A Birder’s Guide to Everything, 2013 with Kodi Smit-McPhee hunting an extinct duck in Connecticut. Despite its title, birding fails to explain everything, but it provides insight and suggestions that improve life. These include finding purpose, demonstrating patience, and accepting surprises both welcome and unwelcome. A sweet coming-of-age story, the film features high schoolers who defy expectations by avoiding wild parties and crude behaviors. Instead, they stay alert, look at the world around them, and exhibit remarkable ingenuity. Participating in a bird watching club with four members, the students qualify as social outcasts, but their shared passion gives them a sense of belonging that helps mitigate the usual high school challenges of trying to figure out whether or not to grow up. Director Rob Meyer, co-writing with Luke Matheny, successfully blends the teenage and birder cultures, helped by a strong cast that includes Ben Kingsley of Gandhi fame. Serious birders with more experience than me might spot factual errors without resorting to online research, where I discovered an article from GrrlScientist in London’s Guardian newspaper. She says Kingsley has it wrong when he calls the Labrador duck first north American bird to go extinct. A further check shows the great auk disappeared in 1844, while the Labrador duck vanished around 1878.
Death in Paradise, "
The Early Bird”, Season 3, Episode 6, 2014 with Kris Marshall investigating the dark side of birding in the Caribbean. Whether in Costa Rica or fictional Saint Marie of the long-running Death in Paradise television series, tropical resorts provide the chance to see rare and beautiful birds for casual visitors and twitchers alike. Twitchers might want to add the show’s “Saint Marie Green Parrot” to their life lists, but since the location features nearly 100 murders during its more than a decade run, those who value safety will go someplace else. As for birds, Saint Marie’s parrot tour guide offers an amusing explanation for how so many people mark a rare name off their life lists. Meanwhile, critics who feel inclined to seriously evaluate the series and its many episodes rightfully note a propensity for formulaic “whodunnit” structure and improbable solutions. I join them, but immediately switch to the more favorable response from viewers who refuse to let Death die. The series suits my mood for relaxing before bedtime, offering pretty scenery and people while eschewing cliff hangers or deep thoughts to challenge my brain at night. Its appeal includes an engaging cast, even though members migrate frequently and never come back. Marshall, seen almost every Christmas by fans of Love Actually, uses his boyish features and gangly height to good effect as a bumbling but brilliant detective who leaves after three seasons. Happily, one of my favorite characters stayed around for many seasons. Harry the Lizard, a green anole like the kind found in Costa Rica, spent 10 seasons adding a giggle or two to the lighthearted show. Using brief (CGI) moments effectively, his gags include eyeing a tasty looking bug, bagged for evidence in yet another bizarre murder. “Don’t even think about it,” orders Marshall as Harry gazes longingly. Harry must have other fans besides me because you can buy a figurine of him on Amazon.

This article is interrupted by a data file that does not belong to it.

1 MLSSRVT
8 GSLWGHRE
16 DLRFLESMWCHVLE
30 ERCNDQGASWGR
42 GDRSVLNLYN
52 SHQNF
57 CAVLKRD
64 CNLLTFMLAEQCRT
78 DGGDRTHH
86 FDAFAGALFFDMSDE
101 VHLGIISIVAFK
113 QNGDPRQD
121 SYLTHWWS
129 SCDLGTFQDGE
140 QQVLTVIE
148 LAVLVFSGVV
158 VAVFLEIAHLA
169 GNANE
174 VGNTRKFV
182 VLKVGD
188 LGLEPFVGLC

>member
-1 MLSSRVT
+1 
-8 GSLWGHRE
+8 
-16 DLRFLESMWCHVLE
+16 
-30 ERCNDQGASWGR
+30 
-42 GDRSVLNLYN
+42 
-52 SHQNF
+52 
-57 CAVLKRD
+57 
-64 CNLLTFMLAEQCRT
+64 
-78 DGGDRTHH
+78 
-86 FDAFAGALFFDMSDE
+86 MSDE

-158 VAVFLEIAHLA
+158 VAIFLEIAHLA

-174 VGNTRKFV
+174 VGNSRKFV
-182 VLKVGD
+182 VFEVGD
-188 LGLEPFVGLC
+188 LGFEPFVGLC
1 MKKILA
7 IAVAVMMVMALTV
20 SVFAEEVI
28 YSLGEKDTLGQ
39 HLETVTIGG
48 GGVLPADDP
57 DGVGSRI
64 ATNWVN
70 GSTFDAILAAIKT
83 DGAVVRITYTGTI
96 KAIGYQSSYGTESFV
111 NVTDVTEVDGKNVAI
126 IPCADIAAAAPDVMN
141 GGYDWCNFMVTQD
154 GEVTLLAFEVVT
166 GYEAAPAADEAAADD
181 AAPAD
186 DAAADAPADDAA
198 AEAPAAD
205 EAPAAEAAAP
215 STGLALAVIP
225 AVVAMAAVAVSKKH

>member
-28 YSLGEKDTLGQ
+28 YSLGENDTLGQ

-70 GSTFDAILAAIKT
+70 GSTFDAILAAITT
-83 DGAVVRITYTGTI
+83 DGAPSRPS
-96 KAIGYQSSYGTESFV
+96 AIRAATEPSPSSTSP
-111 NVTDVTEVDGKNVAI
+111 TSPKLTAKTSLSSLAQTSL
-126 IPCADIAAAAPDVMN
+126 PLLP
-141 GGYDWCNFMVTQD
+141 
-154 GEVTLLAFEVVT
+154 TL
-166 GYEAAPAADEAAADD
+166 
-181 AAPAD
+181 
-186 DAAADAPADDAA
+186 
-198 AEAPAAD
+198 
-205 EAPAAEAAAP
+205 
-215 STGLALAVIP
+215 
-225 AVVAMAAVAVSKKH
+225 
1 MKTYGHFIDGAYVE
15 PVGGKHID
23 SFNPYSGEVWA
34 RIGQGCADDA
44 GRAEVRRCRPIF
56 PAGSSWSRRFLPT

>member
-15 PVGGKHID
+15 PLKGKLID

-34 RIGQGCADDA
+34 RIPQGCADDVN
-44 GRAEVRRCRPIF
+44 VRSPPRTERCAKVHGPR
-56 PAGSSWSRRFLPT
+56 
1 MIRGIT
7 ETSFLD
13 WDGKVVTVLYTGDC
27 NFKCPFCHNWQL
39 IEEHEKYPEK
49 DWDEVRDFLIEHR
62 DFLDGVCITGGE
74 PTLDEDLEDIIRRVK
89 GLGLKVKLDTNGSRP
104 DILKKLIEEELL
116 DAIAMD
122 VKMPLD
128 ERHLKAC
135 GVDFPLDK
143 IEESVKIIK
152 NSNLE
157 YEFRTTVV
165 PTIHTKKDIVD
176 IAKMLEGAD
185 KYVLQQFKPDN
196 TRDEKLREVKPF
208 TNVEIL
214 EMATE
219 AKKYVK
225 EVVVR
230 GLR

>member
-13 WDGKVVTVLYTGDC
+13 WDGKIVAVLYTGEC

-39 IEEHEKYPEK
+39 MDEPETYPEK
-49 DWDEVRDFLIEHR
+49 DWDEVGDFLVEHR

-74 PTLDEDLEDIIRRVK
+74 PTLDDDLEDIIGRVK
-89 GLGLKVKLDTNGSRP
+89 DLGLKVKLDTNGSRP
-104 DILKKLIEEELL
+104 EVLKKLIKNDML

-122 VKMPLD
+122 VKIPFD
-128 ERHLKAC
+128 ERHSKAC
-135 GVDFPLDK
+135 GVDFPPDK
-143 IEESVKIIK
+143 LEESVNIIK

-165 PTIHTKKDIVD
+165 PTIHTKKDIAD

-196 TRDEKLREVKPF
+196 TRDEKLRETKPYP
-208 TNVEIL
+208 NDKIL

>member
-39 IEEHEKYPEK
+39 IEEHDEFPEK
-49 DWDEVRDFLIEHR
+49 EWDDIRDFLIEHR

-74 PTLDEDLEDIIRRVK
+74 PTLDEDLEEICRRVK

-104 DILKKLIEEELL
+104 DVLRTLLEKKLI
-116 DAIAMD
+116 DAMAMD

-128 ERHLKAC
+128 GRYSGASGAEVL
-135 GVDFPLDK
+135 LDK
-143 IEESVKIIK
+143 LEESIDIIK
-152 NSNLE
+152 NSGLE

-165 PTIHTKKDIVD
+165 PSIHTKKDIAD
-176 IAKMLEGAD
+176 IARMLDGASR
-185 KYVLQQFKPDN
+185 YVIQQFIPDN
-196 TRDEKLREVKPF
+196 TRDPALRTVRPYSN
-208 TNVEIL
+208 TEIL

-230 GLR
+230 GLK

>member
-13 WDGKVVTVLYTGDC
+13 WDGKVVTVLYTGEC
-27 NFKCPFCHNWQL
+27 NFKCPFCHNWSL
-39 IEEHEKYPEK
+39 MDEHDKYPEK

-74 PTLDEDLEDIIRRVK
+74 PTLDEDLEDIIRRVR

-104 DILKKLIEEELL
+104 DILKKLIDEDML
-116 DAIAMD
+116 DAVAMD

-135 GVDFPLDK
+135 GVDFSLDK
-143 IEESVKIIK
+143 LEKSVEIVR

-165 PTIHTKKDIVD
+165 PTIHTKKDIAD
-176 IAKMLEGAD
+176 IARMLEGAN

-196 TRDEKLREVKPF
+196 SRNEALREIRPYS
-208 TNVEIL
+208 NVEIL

Twitchers: A Very British Obsession, 2010 with counters piling up bird numbers during fall migration in Great Britain. To me the word “twitching” sounds like an uncomfortable mix of twerking and spasming, but the movie’s title group embraces the label. Filming this documentary for BBC Four, director Lucy Leveugle follows a group of enthusiasts during fall migration when counts rise as birds drop to trees for rest. The project provides insight into thoughts and techniques as twitchers turn their pastime into a sport involving competition, stamina, and organization. Twitchers race to…lift binoculars. More action arises: they scan! For big energy they jump…into a car. Next comes driving hundreds of miles but not fast enough to generate delays caused by traffic tickets. Unlike soccer and games with balls, twitching offers limited visual thrills outside the occasional sighting of an impressive bird, so the documentary primarily serves as an eye-opener about the diversity of people and the unusual paths they choose to follow.
Travel Photography: Costa Rica, 2015 with Richard Harrington providing tips about taking pictures in the land of Pura Vida. A search through my county’s local online library offerings led me to this video from that provides useful information for both avid photographers and non-camera toting visitors. Even those who work only with a cell phone lens can enjoy the visuals and pretty pictures of landscapes, animals, birds, and flowers. Segments include packing tips plus overviews of popular sites like cloud forests. Harrington works with more elaborate gear than I ever carry, but some basics apply for anyone operating a camera, like reduce motion by pinioning your elbows to your torso. Achieving top-notch bird images requires more than a cell phone and involves technical terms like “wide aperture” (I open up to F 2.8 in dark forests) and “really long lens” (200-600). I also dinked around online and found a program from Richard de Gouveia dealing specifically with the brand I use (Sony RXIV). Working out of South Africa, where bird photography includes similar challenges to those found in Costa Rica, de Gouveia offers practical, helpful advice RX10 Bird Photography by Richard de Gouveia - Bing video.
Otherwise, just enjoy the sights and check the Merlin app for outstanding images and the chance to identify them by looks or sound. allaboutbirds.org